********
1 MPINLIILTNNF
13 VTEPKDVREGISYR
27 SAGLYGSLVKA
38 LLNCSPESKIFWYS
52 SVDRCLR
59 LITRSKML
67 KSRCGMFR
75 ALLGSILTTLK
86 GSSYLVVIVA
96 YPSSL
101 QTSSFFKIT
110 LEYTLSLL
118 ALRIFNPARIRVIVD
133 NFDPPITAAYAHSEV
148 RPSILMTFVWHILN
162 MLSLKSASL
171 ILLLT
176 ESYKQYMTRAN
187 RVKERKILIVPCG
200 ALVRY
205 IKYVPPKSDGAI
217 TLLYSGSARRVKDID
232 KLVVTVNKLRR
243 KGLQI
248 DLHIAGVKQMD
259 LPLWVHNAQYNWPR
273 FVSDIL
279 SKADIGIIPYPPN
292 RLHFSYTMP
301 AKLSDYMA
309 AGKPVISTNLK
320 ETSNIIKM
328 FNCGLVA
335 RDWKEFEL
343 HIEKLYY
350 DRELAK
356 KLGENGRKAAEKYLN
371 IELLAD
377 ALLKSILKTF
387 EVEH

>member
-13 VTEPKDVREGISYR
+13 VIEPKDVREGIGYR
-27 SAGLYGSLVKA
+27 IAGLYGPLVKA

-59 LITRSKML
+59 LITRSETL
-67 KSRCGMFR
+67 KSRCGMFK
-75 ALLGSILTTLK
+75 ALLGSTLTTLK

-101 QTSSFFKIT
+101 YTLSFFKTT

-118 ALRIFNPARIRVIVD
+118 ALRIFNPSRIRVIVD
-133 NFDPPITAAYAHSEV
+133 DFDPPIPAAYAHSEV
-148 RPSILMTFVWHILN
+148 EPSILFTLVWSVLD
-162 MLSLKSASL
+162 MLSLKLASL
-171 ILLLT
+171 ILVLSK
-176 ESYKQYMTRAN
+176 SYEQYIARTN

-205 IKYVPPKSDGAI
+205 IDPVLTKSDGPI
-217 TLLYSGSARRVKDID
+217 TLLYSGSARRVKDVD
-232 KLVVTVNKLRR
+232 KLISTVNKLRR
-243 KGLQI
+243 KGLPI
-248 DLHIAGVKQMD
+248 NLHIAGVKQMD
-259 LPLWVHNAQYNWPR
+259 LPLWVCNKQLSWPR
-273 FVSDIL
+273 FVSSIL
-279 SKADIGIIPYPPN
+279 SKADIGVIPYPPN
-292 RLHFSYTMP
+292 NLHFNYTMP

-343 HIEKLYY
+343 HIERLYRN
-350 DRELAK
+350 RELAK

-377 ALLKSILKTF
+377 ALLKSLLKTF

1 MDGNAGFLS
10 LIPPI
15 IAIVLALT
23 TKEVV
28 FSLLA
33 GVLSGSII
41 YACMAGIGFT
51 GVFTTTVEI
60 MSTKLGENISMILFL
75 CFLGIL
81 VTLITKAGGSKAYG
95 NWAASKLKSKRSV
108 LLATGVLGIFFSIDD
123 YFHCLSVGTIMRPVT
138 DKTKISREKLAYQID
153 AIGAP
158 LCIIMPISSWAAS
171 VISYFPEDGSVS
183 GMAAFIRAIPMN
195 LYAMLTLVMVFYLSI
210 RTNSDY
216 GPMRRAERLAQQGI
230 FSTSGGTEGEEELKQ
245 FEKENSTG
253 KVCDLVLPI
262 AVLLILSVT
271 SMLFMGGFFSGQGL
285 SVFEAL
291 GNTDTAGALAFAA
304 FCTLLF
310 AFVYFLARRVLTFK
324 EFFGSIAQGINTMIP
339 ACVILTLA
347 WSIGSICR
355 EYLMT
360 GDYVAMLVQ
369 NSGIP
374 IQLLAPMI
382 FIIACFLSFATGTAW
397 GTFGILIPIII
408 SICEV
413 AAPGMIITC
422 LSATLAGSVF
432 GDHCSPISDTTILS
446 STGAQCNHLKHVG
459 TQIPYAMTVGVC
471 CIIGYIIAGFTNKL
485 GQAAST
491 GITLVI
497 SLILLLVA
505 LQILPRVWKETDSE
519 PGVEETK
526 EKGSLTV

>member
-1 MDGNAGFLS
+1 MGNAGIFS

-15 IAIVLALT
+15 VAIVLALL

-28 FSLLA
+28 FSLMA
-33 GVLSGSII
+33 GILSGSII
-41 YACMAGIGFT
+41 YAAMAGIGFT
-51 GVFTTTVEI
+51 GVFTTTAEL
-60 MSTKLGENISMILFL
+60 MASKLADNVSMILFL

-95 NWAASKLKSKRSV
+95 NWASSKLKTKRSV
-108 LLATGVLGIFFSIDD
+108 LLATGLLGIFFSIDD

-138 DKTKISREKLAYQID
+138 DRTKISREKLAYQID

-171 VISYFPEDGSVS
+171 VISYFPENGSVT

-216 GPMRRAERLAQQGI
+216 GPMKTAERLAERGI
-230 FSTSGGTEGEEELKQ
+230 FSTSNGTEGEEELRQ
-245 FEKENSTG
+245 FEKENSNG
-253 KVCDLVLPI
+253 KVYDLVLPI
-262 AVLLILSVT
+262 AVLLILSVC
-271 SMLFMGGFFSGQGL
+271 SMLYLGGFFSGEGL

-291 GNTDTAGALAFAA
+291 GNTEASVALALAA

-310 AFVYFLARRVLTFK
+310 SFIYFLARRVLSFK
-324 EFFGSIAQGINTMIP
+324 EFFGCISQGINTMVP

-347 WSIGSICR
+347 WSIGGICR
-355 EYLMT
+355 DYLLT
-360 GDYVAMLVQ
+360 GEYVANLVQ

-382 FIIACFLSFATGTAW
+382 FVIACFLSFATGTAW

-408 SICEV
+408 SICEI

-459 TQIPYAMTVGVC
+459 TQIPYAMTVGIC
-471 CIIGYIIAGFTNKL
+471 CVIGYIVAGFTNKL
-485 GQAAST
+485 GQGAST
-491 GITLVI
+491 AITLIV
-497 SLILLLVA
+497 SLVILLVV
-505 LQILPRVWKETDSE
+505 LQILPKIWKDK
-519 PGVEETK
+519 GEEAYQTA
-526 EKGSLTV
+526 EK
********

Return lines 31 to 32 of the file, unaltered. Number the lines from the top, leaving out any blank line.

309 AGKPVISTNLK
320 ETSNIIKM